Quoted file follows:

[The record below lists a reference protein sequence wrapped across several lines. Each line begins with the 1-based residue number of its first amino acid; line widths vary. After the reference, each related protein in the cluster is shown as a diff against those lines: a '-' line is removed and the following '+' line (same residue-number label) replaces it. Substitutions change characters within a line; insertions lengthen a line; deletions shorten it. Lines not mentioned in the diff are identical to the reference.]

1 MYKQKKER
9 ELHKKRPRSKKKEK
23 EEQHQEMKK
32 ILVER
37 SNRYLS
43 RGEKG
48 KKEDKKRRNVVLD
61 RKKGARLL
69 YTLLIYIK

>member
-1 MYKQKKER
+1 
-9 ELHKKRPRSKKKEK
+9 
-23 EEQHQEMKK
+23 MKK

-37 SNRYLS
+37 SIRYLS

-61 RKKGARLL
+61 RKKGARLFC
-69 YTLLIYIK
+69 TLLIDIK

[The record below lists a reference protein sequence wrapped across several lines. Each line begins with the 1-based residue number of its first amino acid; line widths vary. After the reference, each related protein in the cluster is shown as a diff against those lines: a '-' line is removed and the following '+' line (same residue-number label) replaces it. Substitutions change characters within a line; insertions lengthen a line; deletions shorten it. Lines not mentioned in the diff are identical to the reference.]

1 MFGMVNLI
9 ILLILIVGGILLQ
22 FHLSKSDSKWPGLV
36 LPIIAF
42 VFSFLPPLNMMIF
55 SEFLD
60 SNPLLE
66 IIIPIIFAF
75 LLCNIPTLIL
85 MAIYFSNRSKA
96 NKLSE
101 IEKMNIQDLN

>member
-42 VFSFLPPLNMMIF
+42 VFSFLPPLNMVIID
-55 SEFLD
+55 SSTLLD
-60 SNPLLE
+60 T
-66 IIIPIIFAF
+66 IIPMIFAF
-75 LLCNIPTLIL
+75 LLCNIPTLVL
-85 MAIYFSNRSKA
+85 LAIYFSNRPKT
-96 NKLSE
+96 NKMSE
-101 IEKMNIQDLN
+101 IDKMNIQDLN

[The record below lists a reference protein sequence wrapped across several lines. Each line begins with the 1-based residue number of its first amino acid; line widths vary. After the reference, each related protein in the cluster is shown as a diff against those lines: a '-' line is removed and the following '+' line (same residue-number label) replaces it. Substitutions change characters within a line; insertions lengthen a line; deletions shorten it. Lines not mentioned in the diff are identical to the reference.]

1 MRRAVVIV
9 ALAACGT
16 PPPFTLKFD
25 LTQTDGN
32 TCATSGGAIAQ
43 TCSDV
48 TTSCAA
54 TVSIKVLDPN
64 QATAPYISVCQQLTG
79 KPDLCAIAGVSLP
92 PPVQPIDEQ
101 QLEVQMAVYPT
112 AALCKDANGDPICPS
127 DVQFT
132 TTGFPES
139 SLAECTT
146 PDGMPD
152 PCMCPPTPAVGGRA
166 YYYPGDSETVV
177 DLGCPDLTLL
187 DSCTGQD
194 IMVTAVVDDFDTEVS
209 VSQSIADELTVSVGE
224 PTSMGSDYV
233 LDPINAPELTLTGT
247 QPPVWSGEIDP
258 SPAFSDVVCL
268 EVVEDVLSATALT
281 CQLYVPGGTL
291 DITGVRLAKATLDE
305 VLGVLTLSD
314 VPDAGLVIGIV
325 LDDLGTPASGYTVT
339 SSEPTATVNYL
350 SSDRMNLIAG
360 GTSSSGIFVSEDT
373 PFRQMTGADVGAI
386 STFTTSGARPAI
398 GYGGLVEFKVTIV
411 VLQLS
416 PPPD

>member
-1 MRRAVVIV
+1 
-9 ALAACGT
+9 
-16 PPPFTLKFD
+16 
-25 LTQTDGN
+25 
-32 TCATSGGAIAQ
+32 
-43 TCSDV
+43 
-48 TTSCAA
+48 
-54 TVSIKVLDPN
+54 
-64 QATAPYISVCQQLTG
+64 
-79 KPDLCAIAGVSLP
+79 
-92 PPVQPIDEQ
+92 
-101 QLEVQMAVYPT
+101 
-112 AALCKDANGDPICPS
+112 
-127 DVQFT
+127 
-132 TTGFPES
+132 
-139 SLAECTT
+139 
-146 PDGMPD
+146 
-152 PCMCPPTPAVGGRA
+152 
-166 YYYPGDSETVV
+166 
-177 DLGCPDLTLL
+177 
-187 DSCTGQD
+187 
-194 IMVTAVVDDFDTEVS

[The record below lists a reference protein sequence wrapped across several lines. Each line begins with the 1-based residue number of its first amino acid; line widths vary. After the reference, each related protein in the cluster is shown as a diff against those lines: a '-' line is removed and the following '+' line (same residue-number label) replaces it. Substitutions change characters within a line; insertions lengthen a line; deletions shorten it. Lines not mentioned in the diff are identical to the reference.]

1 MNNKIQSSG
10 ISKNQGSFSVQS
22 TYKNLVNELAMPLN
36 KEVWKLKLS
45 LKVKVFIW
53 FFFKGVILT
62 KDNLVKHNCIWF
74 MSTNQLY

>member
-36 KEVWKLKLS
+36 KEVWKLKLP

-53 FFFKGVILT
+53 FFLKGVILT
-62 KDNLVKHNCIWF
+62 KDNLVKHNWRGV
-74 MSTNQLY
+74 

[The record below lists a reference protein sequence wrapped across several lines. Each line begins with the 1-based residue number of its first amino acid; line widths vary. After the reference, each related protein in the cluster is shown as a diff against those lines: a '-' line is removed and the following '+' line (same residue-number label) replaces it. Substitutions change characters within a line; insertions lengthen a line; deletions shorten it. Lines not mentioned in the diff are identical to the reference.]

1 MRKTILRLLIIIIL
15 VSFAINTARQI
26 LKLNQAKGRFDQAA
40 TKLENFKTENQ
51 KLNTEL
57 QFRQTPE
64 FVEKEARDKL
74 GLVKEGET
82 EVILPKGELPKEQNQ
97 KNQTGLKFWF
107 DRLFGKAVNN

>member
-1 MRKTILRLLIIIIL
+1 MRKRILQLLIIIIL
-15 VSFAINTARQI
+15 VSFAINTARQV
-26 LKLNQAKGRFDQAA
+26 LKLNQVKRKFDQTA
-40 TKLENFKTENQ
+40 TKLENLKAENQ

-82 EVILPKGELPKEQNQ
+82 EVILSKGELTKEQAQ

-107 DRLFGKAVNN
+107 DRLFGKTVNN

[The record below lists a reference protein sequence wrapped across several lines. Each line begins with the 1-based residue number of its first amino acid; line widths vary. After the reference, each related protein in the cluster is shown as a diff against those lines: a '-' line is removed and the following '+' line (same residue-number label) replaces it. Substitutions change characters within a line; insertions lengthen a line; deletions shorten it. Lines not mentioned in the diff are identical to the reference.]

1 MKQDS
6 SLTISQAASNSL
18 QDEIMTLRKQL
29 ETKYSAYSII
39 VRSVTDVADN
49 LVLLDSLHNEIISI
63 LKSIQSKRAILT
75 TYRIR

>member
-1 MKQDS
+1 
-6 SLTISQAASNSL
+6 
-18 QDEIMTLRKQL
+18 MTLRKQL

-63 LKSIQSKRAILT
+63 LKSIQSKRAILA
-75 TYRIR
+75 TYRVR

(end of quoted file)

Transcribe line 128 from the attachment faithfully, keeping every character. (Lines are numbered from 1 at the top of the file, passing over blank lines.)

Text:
+139 